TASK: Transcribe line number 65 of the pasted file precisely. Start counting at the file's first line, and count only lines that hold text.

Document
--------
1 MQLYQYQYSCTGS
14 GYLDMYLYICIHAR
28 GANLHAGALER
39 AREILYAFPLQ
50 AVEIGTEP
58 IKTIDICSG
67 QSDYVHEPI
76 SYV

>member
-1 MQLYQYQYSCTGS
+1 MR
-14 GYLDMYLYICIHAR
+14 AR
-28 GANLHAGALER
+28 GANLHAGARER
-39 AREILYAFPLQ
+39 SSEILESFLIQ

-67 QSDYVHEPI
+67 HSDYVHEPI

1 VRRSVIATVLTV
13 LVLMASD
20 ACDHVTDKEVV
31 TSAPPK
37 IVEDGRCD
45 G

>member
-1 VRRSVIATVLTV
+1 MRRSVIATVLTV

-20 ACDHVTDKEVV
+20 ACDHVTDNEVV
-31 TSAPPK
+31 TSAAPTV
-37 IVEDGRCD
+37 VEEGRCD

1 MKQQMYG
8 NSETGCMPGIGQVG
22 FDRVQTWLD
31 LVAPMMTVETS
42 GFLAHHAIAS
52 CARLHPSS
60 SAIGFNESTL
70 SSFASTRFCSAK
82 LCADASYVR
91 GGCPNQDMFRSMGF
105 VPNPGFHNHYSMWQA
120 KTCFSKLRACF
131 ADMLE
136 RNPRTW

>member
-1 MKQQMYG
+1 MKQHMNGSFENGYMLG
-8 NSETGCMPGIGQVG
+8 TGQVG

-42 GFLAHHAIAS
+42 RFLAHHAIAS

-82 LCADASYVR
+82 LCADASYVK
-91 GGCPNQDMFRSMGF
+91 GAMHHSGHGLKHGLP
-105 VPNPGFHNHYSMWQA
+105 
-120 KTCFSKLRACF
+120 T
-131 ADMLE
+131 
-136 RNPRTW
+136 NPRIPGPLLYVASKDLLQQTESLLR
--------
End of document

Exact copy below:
+131 